On 2016-10-31 17:16, Guido van Rossum wrote:
I think we should try to improve our intutition about these operators. Many things that are intuitively clear still require long turgid paragraphs in reference documentation to state the behavior unambiguously -- but that doesn't stop us from intuitively grasping concepts like a+b (when does b.__radd__ get called?) or @classmethod.
The main case to build intuition for is "?." -- once you get that the "?[...]" operator works just the same. So here's my attempt:
*In a series of attribute accesses like "foo.bar.baz.bletch", putting a `?` before a specific dot inserts a None check for the expression to the left and skips everything to the right when the None check is true.*
We still need to clarify what we mean by "expression to the left" and "everything to the right", but in most situations you will guess right without thinking about it.
The expression to the left is easy -- it's determined by syntactic operator precedence, so that if we have "x = y + foo.bar?.baz.bletch", the expression to the left of the "?." is just "foo.bar". (But see below -- you won't actually see such usage much.)
For "everything to the right" it would seem we have some freedom: e.g. if we have "foo.bar?.baz(bletch)" is the call included? The answer is yes -- the concept we're after here is named "trailer" in the Grammar file in the source code (https://github.com/python/cpython/blob/master/Grammar/Grammar#L119), and "primary" in the reference manual (https://docs.python.org/3/reference/expressions.html#primaries). This means all attribute references ("x.y"), index/slice operations ("x[...]"), and calls ("x(...)").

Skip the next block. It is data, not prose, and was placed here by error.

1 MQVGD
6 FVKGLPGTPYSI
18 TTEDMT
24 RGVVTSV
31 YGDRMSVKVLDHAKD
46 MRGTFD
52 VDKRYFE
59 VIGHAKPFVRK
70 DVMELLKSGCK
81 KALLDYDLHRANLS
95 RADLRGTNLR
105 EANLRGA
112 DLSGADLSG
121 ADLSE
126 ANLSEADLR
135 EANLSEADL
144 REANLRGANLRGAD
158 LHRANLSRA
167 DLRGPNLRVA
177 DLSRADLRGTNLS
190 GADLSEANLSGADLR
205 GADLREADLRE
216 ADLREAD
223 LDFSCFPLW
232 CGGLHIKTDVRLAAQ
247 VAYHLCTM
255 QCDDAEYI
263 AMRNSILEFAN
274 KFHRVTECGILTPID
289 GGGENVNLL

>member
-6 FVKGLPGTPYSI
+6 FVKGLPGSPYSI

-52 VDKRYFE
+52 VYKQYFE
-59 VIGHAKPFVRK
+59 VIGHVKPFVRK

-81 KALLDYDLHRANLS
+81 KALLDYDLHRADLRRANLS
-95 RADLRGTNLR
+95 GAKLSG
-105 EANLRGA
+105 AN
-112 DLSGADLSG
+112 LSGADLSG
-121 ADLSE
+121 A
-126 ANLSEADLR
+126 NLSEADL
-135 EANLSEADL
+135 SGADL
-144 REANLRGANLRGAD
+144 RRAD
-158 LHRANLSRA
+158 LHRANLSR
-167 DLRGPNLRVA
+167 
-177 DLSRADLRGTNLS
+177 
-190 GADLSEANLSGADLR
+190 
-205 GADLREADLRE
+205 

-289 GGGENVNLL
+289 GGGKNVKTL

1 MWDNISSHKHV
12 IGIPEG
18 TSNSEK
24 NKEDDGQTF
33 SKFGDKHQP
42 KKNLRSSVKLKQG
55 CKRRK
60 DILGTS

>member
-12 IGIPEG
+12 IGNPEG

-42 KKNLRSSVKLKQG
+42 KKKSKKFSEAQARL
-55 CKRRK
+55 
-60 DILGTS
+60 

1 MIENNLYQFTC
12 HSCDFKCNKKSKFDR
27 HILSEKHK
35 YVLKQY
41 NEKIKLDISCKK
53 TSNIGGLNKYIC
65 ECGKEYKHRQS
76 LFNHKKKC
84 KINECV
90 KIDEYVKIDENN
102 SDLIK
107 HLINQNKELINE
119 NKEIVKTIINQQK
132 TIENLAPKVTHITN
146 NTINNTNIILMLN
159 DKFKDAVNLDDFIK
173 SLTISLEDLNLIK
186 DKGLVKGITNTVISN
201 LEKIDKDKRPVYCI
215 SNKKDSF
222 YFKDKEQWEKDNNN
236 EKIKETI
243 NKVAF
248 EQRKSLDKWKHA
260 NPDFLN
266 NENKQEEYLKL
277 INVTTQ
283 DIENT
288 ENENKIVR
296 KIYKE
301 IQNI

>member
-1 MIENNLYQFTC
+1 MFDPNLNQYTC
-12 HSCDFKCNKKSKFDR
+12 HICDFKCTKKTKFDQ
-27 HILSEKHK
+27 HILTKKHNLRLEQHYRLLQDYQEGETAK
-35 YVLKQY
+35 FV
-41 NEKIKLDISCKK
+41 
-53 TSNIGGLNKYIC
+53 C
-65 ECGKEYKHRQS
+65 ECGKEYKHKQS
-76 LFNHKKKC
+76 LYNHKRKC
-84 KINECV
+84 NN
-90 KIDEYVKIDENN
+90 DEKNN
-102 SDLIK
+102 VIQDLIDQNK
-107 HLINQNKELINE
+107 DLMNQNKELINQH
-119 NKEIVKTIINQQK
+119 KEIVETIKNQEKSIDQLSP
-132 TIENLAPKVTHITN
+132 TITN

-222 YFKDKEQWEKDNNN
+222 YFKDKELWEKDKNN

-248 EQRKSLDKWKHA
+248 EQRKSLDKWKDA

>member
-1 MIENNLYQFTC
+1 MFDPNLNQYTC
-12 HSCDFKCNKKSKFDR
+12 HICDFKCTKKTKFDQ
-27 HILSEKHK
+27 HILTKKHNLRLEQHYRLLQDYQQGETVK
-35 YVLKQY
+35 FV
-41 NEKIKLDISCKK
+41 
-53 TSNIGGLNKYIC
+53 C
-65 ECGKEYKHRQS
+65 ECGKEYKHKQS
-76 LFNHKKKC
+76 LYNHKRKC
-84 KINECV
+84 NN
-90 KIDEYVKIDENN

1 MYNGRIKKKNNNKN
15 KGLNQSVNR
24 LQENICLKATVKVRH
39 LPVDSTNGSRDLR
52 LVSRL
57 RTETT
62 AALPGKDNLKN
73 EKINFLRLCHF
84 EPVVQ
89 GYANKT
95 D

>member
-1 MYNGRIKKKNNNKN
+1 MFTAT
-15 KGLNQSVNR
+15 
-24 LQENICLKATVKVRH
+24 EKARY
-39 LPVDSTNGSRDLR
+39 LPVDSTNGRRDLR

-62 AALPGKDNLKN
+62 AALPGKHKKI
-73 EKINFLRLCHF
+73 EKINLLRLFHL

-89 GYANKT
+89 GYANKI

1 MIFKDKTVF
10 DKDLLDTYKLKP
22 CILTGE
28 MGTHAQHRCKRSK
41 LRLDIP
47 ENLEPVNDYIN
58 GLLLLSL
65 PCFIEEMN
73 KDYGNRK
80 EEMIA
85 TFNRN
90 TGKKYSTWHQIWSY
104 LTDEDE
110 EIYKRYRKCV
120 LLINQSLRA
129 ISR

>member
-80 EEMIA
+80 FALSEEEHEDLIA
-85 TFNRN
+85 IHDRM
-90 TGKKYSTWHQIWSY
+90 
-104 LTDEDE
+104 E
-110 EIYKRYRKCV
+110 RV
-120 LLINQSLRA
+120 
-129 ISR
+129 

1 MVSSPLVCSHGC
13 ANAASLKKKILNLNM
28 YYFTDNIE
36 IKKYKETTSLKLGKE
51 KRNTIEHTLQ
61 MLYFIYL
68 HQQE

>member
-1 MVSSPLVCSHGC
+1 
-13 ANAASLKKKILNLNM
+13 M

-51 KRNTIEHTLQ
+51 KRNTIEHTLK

Note that in almost all cases the "?." operator will be used in an context where there is no other operator of lower precedence before or after it -- given the above meaning, it doesn't make a lot of sense to write "1 + x?.a" because "1 + None" is always an error (and ditto for "x?.a + 1"). However it still makes sense to assign such an expression to a variable or pass it as an argument to a function.
So you can ignore the preceding four paragraphs: just remember the simplified rule (indented and in bold, depending on your email client) and let your intuition do the rest. Maybe it can even be simplified more:
*The "?." operator splits the expression in two parts; the second part is skipped if the first part is None.
Eventually this *will* become intuitive. The various constraints are all naturally imposed by the grammar so you won't have to think about them consciously.
Would it help if we referred to them collectively as "suffixes"?
Coincidentally, David Mertz's post includes a case where this feature would shorten the code.
In normal Python form his code has:
if x in stop_on or (end_if and end_if(x)):
With this feature it could be:
if x in stop_on or end_if?(x):